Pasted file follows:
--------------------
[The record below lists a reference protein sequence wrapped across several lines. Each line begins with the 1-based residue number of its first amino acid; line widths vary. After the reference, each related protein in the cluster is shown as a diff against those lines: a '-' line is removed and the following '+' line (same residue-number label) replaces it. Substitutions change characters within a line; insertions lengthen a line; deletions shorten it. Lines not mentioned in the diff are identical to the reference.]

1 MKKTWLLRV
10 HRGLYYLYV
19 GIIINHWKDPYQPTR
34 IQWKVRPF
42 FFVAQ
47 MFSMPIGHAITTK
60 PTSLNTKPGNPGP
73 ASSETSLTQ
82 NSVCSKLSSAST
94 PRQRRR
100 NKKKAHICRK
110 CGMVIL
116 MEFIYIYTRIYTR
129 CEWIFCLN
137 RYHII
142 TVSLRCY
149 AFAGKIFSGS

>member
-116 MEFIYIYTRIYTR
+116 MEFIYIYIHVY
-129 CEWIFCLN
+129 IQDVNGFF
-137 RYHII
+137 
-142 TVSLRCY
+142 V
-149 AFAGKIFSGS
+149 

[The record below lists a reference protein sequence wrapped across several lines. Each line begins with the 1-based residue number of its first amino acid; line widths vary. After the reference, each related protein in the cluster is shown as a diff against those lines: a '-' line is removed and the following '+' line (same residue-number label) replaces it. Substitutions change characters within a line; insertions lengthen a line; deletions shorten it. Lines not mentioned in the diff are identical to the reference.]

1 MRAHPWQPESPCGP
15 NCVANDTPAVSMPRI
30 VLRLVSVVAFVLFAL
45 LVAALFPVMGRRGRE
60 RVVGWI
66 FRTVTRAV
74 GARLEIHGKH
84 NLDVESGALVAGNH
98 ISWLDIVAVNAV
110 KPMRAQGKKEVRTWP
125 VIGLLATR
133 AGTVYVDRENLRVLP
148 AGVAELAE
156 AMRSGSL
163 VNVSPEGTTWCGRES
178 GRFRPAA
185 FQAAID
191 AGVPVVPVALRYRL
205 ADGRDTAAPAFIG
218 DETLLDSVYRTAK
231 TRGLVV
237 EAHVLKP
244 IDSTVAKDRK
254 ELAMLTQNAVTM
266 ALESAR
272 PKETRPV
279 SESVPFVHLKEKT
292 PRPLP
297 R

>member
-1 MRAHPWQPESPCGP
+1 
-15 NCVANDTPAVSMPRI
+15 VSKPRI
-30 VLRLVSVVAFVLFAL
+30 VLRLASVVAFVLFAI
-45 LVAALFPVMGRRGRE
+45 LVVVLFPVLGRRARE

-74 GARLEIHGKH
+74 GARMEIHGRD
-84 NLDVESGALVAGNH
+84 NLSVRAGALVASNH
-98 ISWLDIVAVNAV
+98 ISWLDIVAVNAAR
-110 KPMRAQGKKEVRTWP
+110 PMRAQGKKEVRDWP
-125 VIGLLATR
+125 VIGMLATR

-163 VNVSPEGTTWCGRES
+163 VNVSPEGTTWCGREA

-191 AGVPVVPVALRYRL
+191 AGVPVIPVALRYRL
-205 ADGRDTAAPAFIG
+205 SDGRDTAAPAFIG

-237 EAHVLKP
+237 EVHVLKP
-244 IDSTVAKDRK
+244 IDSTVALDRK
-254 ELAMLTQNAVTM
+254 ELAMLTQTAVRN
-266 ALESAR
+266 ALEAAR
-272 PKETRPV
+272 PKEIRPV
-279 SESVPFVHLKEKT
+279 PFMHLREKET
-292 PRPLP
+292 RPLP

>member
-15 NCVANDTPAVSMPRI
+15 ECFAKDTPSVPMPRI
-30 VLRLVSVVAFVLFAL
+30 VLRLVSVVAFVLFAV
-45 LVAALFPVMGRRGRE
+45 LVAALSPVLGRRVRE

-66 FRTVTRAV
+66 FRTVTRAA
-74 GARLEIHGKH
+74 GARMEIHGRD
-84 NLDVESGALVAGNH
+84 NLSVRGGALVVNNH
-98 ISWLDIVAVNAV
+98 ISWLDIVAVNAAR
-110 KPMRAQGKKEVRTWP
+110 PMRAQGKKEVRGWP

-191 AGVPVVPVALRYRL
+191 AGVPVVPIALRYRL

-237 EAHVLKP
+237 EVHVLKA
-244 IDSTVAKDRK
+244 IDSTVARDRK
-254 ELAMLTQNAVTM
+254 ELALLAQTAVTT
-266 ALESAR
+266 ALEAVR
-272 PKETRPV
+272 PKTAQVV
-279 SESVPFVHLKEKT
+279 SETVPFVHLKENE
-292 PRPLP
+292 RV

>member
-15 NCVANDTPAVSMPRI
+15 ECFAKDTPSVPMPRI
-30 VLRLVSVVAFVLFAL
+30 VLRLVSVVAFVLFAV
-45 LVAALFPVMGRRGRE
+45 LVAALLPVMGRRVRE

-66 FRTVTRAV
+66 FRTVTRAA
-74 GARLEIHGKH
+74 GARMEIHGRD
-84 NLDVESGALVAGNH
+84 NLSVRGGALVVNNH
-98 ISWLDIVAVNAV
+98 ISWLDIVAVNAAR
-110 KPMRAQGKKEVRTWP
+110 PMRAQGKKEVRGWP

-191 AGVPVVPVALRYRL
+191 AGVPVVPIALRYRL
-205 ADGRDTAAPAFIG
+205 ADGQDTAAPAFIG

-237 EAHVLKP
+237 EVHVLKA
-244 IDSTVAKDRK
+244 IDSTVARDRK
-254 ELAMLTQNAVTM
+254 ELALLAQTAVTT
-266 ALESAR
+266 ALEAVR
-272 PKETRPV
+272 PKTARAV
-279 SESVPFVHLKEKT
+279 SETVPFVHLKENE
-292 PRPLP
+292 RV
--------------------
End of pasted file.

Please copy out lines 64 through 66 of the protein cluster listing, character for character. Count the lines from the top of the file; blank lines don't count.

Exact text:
+15 VSKPRI
-30 VLRLVSVVAFVLFAL
+30 VLRLASVVAFVLFAI